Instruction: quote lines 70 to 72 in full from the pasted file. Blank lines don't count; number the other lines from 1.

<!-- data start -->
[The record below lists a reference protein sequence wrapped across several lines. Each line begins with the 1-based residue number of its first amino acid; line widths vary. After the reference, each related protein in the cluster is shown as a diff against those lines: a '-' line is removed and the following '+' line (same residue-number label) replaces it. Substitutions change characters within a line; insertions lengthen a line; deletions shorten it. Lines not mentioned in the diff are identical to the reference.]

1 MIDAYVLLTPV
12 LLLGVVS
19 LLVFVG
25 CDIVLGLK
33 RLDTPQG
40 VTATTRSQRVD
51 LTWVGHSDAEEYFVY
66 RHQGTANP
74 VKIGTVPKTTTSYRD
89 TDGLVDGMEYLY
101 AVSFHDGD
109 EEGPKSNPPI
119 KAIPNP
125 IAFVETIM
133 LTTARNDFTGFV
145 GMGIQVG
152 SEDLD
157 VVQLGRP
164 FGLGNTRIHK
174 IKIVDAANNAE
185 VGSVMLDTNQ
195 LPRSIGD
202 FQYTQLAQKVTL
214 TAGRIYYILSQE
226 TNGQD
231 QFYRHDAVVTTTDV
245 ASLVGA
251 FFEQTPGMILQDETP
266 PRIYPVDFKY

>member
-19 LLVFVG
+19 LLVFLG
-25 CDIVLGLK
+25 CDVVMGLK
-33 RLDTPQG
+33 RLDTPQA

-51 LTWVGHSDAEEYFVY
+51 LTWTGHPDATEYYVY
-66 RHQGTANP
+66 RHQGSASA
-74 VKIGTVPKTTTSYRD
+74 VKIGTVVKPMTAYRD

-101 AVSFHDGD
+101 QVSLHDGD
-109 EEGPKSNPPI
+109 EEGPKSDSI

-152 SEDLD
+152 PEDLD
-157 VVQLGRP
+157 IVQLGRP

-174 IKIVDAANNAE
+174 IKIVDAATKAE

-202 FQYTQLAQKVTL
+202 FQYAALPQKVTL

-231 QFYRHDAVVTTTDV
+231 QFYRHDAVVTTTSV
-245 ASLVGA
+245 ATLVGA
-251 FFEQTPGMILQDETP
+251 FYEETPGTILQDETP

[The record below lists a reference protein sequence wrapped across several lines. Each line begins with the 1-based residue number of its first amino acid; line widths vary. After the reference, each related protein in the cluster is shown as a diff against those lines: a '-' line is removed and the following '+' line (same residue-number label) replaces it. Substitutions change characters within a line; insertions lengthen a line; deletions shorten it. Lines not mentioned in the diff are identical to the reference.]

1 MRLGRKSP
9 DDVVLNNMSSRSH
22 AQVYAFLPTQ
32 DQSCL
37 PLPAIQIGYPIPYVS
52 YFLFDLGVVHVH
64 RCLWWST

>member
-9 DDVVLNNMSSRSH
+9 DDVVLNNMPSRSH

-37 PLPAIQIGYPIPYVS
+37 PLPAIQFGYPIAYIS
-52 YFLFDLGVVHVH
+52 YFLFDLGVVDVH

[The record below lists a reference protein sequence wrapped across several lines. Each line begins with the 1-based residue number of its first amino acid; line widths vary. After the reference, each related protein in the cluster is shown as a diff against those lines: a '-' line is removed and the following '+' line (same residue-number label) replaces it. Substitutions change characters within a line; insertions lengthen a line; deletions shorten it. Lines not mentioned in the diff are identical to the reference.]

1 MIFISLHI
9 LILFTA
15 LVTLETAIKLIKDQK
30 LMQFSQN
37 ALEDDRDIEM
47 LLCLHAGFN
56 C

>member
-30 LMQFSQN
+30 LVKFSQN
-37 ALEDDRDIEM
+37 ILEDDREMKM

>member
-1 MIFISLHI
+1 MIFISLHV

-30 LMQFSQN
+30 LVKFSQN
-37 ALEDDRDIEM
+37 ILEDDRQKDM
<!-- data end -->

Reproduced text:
>member
-9 DDVVLNNMSSRSH
+9 DDVVLNNMPSRSH